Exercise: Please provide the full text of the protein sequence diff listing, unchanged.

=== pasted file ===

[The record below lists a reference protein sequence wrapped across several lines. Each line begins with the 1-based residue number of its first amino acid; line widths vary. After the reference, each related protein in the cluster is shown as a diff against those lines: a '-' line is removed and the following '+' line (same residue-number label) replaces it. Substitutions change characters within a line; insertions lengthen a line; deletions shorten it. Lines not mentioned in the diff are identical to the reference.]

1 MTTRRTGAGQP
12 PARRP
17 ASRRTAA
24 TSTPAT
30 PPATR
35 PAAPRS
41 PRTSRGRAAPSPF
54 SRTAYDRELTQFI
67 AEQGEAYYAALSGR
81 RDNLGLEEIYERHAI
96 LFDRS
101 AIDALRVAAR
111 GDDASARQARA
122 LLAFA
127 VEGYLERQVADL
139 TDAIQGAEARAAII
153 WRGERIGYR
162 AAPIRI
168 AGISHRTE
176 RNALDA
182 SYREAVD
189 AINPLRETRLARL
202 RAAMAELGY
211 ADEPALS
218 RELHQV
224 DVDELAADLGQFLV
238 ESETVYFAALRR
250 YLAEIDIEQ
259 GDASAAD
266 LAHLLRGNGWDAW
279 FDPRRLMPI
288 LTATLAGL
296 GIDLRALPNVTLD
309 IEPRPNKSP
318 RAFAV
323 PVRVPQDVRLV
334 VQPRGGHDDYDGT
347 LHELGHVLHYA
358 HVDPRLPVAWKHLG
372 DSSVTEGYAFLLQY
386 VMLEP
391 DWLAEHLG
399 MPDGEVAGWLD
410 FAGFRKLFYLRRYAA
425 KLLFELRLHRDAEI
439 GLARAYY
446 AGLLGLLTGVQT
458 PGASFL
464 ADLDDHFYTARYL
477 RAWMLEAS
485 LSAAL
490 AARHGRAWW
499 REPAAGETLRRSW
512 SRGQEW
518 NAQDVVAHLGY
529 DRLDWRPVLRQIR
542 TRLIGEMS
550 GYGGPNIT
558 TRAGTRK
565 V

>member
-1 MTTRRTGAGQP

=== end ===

[The record below lists a reference protein sequence wrapped across several lines. Each line begins with the 1-based residue number of its first amino acid; line widths vary. After the reference, each related protein in the cluster is shown as a diff against those lines: a '-' line is removed and the following '+' line (same residue-number label) replaces it. Substitutions change characters within a line; insertions lengthen a line; deletions shorten it. Lines not mentioned in the diff are identical to the reference.]

1 MTTRRTGAGQP
12 PARRP
17 ASRRTAA
24 TSTPAT
30 PPATR
35 PAAPRS
41 PRTSRGRAAPSPF
54 SRTAYDRELTQFI
67 AEQGEAYYAALSGR
81 RDNLGLEEIYERHAI
96 LFDRS
101 AIDALRVAAR
111 GDDASARQARA
122 LLAFA
127 VEGYLERQVADL
139 TDAIQGAEARAAII
153 WRGERIGYR
162 AAPIRI
168 AGISHRTE
176 RNALDA
182 SYREAVD
189 AINPLRETRLARL
202 RAAMAELGY
211 ADEPALS
218 RELHQV
224 DVDELAADLGQFLV
238 ESETVYFAALRR
250 YLAEIDIEQ
259 GDASAAD
266 LAHLLRGNGWDAW
279 FDPRRLMPI
288 LTATLAGL
296 GIDLRALPNVTLD
309 IEPRPNKSP
318 RAFAV
323 PVRVPQDVRLV
334 VQPRGGHDDYDGT
347 LHELGHVLHYA
358 HVDPRLPVAWKHLG
372 DSSVTEGYAFLLQY
386 VMLEP
391 DWLAEHLG
399 MPDGEVAGWLD
410 FAGFRKLFYLRRYAA
425 KLLFELRLHRDAEI
439 GLARAYY
446 AGLLGLLTGVQT
458 PGASFL
464 ADLDDHFYTARYL
477 RAWMLEAS
485 LSAAL
490 AARHGRAWW
499 REPAAGETLRRSW
512 SRGQEW
518 NAQDVVAHLGY
529 DRLDWRPVLRQIR
542 TRLIGEMS
550 GYGGPNIT
558 TRAGTRK
565 V

>member
-1 MTTRRTGAGQP